Folkish new piece by UC grad Ben Morris, “utterly enjoyable” concerto by Florence Price
By Peter Alexander Nov. 20 at 12:15 a.m.
Last night (Nov. 19) conductor Cynthia Katsarelis and the Pro Musical Colorado Chamber Orchestra opened their 2022-23 concert season in the newly-renovated sanctuary of the Mountain View Methodist Church in Boulder.
Venue renovations often bring gains and losses, and this was no exception. This is worth noting, because the Mountain View church is being used more as a concert venue. It is a visually attractive space, and offers about the best parking of any venue in Boulder.
The carpet has been removed and replaced with a hard wood floor, and the pews have been replaced with reasonably comfortable chairs, which is all to the good. The sound is much more lively than before, and it may take performers a while to adjust to the new acoustic. Balance is problematic, as the strings had a hard time being heard over the boosted wind sounds. The wood floor certainly beefed up the bass, although not always in a helpful way. In time performers will likely adjust to the increased resonance.
The concert opened with the world premiere of The Hill of Three Wishes by Ben Morris, winner of the 2021 CU composition Competition. Reflecting the legend of Helgafell , a magical hill in Iceland that grants three wishes to anyone who can walk to the top without looking back, the score has an attractive folkish quality. It is written in a modal style that avoids harsh dissonance and welcomes listeners.
Morris makes great use of instrumental sounds to create a mythic quality that Katsarelis compared to The Lord of the Rings. Opening brass gestures establish the setting. An ancient Icelandic folk song adds a sense of timelessness, and at the end the music drifts atmospherically into silence. From the score I couldn’t tell if Morris was granted his wishes—did he, like Orpheus, submit to the temptation to look back?—but the hike is clearly a pleasant one. The brief score should find willing performers and audience enjoyment.
Another rare adventure was provided by the Piano Concerto in One Movement by Florence Price, whose music from the early 20th century was once forgotten but is being rediscovered. The first African American woman to have her music performed by a major orchestra when her First Symphony was premiered by the Chicago Symphony in 1933, Price was a skilled and accomplished composer. The concerto is symbolic of her fate: the full orchestral setting was lost and only rediscovered in 2019. Pro Musica is among the first to perform it as originally written.
The concerto is, however, misnamed as it is not truly in one movement. There is a clear cadence and break between the first and second movements, and the dramatic transition from the slow movement to the lively finale parallels many classical concertos. Like many of Price’s works, the score draws on her African American heritage, from the bluesy trumpet and trombone riffs at the outset, to the slow movement that channels dozens of great spirituals, and the juba dance finale that could easily be mistaken for a Joplinesque rag. This is a unique and valuable part of our country’s musical history.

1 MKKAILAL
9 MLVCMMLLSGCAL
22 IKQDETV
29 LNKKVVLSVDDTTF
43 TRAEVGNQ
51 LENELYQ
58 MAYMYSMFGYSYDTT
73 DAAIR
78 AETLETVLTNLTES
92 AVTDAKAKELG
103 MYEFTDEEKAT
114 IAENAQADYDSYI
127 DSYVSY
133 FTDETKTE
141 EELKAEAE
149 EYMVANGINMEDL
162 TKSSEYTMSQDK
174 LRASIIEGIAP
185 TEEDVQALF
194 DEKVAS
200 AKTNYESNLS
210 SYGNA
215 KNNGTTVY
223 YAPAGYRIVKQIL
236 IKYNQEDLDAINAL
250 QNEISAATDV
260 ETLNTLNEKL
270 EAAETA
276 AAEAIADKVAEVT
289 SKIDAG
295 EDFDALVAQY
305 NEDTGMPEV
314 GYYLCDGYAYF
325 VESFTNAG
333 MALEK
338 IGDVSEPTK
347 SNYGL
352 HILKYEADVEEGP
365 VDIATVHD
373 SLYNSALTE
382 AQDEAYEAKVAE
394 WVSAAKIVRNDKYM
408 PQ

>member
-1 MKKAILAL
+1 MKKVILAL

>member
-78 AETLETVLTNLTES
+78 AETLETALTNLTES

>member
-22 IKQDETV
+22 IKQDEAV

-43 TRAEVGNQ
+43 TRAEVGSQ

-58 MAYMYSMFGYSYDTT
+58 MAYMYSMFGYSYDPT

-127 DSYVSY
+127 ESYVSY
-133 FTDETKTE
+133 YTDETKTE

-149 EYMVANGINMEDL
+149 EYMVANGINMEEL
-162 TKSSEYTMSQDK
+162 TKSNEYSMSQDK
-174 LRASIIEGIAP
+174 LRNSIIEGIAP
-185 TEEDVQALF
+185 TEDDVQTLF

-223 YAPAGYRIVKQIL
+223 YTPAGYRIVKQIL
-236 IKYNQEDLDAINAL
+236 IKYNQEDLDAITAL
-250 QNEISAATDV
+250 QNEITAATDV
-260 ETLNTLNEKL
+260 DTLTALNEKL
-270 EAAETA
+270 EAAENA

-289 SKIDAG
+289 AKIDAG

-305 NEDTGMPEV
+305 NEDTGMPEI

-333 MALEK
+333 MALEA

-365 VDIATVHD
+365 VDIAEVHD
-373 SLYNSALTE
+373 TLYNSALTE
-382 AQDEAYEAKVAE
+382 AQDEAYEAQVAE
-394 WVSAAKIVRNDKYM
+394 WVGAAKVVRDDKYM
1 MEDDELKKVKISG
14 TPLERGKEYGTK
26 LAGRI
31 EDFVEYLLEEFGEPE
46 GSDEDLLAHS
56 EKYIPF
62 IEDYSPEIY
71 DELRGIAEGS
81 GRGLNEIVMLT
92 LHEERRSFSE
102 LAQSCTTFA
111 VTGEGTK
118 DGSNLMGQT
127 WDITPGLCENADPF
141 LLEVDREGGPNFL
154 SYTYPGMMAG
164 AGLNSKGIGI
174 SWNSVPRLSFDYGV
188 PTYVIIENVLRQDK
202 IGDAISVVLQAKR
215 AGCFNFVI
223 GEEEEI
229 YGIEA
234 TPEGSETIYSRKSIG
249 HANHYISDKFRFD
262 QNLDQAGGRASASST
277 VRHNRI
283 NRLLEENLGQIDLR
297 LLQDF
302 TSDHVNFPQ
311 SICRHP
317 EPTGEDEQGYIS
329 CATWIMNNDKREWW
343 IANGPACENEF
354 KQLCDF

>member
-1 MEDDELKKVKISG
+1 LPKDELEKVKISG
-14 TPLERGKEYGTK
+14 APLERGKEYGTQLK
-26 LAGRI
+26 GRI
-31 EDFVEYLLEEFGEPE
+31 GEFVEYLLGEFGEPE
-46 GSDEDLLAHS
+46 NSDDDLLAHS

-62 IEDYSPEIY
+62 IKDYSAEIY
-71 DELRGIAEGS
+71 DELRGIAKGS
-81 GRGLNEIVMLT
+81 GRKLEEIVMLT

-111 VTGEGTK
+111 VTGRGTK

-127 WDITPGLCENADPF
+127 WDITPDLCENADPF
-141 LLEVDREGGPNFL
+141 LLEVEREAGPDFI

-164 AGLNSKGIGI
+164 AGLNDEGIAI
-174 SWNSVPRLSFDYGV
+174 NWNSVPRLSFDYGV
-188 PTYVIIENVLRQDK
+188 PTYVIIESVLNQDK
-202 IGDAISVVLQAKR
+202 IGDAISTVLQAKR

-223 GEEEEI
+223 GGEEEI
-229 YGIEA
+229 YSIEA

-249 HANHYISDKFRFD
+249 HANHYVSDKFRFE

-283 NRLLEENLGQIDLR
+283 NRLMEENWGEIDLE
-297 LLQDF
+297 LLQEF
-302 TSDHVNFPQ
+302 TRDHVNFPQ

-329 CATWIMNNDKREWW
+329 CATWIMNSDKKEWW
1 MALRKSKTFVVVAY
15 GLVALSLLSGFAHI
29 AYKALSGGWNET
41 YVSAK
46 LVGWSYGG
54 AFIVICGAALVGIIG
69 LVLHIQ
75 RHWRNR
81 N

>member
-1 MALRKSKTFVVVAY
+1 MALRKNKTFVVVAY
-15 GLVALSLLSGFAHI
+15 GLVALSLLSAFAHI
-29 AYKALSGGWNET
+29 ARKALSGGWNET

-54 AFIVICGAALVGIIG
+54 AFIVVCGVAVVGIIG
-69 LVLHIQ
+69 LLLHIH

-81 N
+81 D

Pianist Jennifer Hayghe gamely tackled the difficult solo part—Price herself was a virtuoso pianist—but while she started with a resounding first entrance, at other times balance issues prevented her playing from being clearly heard. Moments of lighter orchestration, with the piano against one or two winds, worked best. As well as I could hear, Hayghe carried off the solo part handily. Special notice should go to flutist Michelle Stanley, oboist Miriam Kapner and cellist Carole Whitney (if the program is to be trusted) for their solos in the second movement.
The finale had compelling energy, but as performed it was essentially an orchestral dance movement with the piano playing along. This is an utterly enjoyable movement, whether it shows off the pianist to full advantage or not. Katsarelis, Hayghe and the Pro Musica deserve our gratitude for bringing a valuable but rarely heard piece to the Boulder audience. Now that the original score has been reassembled, others should take up this concerto.
The concert concluded with a spirited reading of Beethoven’s powerful, popular Seventh Symphony. Audiences are used to hearing it played by larger ensembles, but a smaller orchestra like Pro Musica can bring a welcome muscularity and clarity to this and other classical scores. Once again, however, the lively acoustic was sometimes problematic. The fast rhythmic figures of the first movement and rapid passages in the strings were sometimes obscured by the punctuating chords or lost in the general resonance of the space.
Katsarelis followed all the road signs of Beethoven’s score, outlining both the structure and the drama of the piece. While some dynamic differences were swallowed in the overall resonance, she kept the tempo and maintained the thrust all the way to the end. That’s just what Beethoven calls for, and it provided a rousing culmination for the concert.